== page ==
Former All-Star outfielder Lenny Dykstra has been released from a California prison after serving time for bankruptcy fraud.
Former New York Mets outfielder Lenny Dykstra has pleaded guilty to three counts stemming from a bankruptcy fraud case in Los Angeles.
Former New York Mets outfielder Lenny Dykstra has been sentenced to nine months in jail after pleading no contest to charges that he exposed himself to women he met on Craigslist and assaulted one.
For some reason, we always expect the newly rich to live well, not well beyond their means. But the 1986 Mets were ultimately the latter, and yet another one of their studs has been put to pasture.
Former New York Mets outfielder Lenny Dykstra was sentenced Monday to three years in state prison in a grand theft auto case. Los Angeles County superior court judge Cynthia Ulfig sentenced Dykstra after refusing to allow him to withdraw a no-contest plea.
Dykstra may be sentenced Monday if a judge rejects his motion to withdraw a no-contest plea on charges of grand theft auto and providing a false financial statement.
After asking a judge to let him attend, Dykstra was granted permission to cross state lines for the service at Christ Fellowship Church in Palm Beach Gardens, Fla.
Lenny Dykstra whiffed in an attempt to get a restraining order against a man the former baseball player allowed to run his Twitter account and claims is now threatening his finances and freedom.
Rich Coutinho believes that Sandy Alderson did what best for the Mets’ long-term plans by not giving into Jose Reyes’ demands and looking to the future.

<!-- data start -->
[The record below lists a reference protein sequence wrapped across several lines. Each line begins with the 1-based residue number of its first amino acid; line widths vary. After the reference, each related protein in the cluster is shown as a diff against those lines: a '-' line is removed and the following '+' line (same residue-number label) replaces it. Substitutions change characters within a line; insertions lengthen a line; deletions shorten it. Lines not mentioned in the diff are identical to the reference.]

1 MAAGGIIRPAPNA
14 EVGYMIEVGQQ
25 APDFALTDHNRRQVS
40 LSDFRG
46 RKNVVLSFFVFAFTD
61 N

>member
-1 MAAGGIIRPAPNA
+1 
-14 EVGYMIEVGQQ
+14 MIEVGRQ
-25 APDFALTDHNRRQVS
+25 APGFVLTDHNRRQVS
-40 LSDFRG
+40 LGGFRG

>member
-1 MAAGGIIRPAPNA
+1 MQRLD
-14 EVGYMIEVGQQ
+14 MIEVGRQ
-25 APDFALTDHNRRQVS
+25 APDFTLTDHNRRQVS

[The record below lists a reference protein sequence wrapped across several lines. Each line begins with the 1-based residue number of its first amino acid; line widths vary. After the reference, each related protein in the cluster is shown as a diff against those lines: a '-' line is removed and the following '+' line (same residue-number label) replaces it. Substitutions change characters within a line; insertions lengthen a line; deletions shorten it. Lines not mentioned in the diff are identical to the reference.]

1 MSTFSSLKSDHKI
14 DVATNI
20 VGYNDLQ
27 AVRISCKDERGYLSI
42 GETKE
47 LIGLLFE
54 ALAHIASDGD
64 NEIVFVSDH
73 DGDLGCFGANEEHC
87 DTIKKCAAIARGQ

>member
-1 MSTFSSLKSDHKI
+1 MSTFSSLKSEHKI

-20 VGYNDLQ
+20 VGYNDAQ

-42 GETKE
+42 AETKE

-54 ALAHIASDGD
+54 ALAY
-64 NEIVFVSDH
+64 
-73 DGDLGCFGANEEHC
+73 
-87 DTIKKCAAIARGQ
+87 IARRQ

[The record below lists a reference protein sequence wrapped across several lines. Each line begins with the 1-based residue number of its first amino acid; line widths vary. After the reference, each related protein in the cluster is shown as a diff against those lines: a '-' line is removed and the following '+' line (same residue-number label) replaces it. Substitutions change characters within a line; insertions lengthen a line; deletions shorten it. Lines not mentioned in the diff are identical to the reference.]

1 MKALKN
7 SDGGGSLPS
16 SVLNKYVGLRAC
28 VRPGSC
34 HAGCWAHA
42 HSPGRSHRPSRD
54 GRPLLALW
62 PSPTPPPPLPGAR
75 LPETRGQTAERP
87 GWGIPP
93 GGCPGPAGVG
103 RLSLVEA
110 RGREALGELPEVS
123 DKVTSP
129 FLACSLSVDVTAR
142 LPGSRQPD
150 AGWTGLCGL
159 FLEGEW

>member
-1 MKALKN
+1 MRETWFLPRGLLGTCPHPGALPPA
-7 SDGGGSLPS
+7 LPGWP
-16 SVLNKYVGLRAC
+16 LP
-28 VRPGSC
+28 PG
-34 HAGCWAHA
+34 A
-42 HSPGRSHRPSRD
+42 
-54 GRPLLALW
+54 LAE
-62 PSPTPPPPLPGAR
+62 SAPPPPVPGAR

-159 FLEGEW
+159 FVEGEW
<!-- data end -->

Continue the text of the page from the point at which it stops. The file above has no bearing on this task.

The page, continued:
Lenny Dykstra claims Jose Canseco ruined his baseball career. And the former New York Mets outfielder plans to seek retribution in the boxing ring.
In exchange for changing his plea, prosecutors dropped more than a dozen charges against Dykstra, shortening the possible jail time he faces by eight years.
Dykstra is accused of finding victims by placing online ads seeking personal assistants or housekeepers. He allegedly exposed himself to women who responded to the ads on several occasions between 2009 and 2011.
Former 1986 Mets star Lenny Dykstra entered his not guilty plea Thursday in Los Angeles County Superior Court and remains in jail on $500,000 bail. He is scheduled to return to court July 11.
An out-of-sorts Lenny Dykstra appeared in a Los Angeles federal courtroom on Monday where he entered his plea in a federal case where he’s accused of embezzling money from a bankruptcy estate — while flanked by a new attorney, a deputy federal public defender.
Where former 1986 Mets star Lenny Dykstra goes, bad news seems to follow. Dykstra, 48, was charged on Monday with 25 misdemeanor and felony counts of grand theft auto, attempted grand theft auto, identity theft and other crimes.